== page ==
Piano Concerto in G
Symphony No.1 in E minor, Op.39
Ana-Maria Vera (piano)
London Philharmonic Orchestra
Reviewed by: Edward Clark
Reviewed: 4 February, 2005
Venue: Royal Festival Hall, London
Yuasa achieved a wonderfully still opening to La mer and displayed a keen ear for the constantly changing timbres in this miraculous work. The middle movement worked up a fine momentum before subsiding to its quiet close, and in the final one (with the Ansermet-reinstated, ad lib fanfares included) Yuasa again brought out elemental contrasts, one moment the heartbeat almost stilled, the next turbulent and forceful – and leading to a climax of considerable power. However, in the final analysis, there seemed to be too many sea nymphs playing near the watery surface at the expense of green-eyed monsters lurking in the greater depths.
Sibelius wrote his own seascape some years after La mer (The Oceanides, now to be heard in three glorious versions) but fifteen years earlier, in 1899, he embarked on his first abstract symphony after considerable goading from the Finnish critics impatient with his label of being a provincial nationalist. Also on the composer’s mind would have been the fact that he had been pipped to the post in writing the first such Finnish symphony by a much younger fellow countryman, Ernst Mieckl. No doubt afraid of loosing his position as the pre-eminent Finnish composer Sibelius set about writing a big, romantically-inclined symphony devoid of any nationalist programme that would establish him once and for all as the standard bearer of Finland in the wider musical world. It was a great success at its premiere both with the critics and the audience but Sibelius added one masterstroke in his revision of a year later, no less than the opening clarinet melody, which launches this volatile, epic work.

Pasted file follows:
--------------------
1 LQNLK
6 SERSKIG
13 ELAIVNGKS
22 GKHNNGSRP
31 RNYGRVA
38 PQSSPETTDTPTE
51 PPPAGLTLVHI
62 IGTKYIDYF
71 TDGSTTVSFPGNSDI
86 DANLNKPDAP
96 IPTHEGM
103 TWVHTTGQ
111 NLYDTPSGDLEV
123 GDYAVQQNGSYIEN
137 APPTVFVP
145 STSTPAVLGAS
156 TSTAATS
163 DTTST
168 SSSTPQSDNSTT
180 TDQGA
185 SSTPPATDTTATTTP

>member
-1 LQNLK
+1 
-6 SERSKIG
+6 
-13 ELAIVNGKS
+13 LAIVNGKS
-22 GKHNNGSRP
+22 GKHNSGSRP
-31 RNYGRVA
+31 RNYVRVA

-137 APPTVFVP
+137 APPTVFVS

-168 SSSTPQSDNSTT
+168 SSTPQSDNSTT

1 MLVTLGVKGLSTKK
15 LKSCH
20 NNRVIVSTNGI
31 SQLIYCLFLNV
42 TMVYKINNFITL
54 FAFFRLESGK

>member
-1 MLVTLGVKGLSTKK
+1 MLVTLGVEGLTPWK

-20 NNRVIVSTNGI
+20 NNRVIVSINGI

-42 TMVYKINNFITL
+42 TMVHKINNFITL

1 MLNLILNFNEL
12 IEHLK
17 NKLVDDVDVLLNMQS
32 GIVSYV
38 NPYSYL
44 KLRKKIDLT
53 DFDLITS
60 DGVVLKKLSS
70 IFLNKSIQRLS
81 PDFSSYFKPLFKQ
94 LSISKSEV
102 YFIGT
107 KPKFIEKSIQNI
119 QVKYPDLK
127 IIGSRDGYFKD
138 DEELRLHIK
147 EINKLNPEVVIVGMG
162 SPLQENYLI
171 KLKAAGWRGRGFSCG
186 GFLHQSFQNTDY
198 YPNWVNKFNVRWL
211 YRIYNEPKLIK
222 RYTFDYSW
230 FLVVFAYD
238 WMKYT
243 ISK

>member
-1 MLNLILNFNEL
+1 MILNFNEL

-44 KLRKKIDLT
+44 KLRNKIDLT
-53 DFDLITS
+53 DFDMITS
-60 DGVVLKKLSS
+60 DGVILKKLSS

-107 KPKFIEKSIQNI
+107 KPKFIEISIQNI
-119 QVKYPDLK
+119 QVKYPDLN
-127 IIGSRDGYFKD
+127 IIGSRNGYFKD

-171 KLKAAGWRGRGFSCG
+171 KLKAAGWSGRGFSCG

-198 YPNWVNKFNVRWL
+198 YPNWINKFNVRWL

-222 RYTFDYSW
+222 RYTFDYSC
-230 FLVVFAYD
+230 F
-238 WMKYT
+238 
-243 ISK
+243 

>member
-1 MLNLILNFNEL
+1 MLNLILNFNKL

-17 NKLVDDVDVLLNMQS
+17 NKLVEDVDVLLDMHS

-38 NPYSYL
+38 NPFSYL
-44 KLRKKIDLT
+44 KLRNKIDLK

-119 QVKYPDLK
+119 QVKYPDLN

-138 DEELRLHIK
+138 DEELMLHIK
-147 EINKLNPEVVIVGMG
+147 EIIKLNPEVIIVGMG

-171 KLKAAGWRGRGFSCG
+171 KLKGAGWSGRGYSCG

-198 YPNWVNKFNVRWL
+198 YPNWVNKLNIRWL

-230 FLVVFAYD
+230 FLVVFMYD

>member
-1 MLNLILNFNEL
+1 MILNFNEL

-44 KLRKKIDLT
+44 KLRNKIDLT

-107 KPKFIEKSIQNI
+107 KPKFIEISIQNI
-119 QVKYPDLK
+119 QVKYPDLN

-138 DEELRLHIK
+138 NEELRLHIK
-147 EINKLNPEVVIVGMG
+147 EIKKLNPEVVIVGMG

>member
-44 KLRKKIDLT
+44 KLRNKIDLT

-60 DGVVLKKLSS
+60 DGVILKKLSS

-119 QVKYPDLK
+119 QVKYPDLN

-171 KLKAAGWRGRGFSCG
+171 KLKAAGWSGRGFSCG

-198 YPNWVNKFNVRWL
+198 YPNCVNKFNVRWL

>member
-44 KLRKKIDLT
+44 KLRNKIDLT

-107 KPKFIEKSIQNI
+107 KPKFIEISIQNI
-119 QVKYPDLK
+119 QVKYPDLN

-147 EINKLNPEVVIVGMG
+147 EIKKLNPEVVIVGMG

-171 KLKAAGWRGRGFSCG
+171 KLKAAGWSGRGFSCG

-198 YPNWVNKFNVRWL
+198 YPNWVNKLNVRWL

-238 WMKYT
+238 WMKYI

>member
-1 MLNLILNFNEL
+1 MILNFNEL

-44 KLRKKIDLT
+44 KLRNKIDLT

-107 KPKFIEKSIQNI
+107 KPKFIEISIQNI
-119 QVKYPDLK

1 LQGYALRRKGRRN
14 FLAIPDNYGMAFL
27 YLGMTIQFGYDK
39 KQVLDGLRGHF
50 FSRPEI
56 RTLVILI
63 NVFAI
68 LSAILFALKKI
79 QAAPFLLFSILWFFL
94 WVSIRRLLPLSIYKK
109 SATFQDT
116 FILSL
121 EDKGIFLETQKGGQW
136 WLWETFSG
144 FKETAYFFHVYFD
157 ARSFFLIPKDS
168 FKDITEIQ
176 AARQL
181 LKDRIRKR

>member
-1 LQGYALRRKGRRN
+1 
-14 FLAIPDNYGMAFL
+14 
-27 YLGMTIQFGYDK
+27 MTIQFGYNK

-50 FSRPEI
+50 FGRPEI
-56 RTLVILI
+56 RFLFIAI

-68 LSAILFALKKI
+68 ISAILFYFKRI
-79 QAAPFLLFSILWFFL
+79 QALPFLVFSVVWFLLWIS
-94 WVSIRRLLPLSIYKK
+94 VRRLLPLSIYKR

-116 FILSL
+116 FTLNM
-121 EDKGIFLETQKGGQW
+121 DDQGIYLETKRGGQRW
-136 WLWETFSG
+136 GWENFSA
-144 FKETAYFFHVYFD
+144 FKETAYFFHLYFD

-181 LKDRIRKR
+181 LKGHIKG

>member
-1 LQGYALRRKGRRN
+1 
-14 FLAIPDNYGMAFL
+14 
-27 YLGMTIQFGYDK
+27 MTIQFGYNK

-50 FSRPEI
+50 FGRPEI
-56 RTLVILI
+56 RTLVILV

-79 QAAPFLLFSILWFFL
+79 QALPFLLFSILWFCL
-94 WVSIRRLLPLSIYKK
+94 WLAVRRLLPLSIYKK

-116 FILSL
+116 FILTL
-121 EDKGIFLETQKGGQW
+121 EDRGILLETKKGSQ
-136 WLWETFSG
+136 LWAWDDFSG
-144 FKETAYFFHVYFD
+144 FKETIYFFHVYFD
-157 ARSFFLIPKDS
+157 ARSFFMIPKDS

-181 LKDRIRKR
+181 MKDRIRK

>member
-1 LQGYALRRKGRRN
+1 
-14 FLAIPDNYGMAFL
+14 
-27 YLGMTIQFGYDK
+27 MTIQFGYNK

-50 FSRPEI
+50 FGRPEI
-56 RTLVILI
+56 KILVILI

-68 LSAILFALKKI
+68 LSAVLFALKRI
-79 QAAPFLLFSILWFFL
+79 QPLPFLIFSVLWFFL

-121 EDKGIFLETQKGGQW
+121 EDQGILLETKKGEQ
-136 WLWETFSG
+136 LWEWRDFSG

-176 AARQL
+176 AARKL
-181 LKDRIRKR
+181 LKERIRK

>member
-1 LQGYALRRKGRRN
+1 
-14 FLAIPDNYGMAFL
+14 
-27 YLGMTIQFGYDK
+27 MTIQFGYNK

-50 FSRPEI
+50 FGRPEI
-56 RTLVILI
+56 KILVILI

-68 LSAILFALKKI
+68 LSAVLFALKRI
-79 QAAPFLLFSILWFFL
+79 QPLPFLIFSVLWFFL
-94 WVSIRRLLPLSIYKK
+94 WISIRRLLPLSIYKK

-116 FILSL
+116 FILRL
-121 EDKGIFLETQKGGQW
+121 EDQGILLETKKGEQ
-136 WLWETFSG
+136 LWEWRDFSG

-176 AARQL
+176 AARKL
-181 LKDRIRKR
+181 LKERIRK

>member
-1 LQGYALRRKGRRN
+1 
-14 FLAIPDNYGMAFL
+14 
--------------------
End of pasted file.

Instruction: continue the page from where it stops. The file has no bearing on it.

Yuasa caught the mood throughout with a commitment to the latent strength in the music. This was a full-blooded, romantic interpretation with no holes barred. Perhaps the second Andante movement was too soft-centred with its very slow tempo, but the scherzo was played for all its worth and the untold tale that lies at the heart of the finale was vividly captured and led to a coda of considerable grandiloquence.
In between came the Ravel, much influenced by Stravinsky and jazz. It could well be labelled the ‘snap, crackle and pop’ concerto with its sparkling, effervescent opening, brilliantly caught by the soloist, Ana-Maria Vera. She also essayed the peaceful mood of the middle movement before playing with the run-away finale with considerable bravura. Yuasa and his players accompanied with panache and spirit, only the first-movement horn solo letting the side down with a slip that disturbed the sonority of the moment.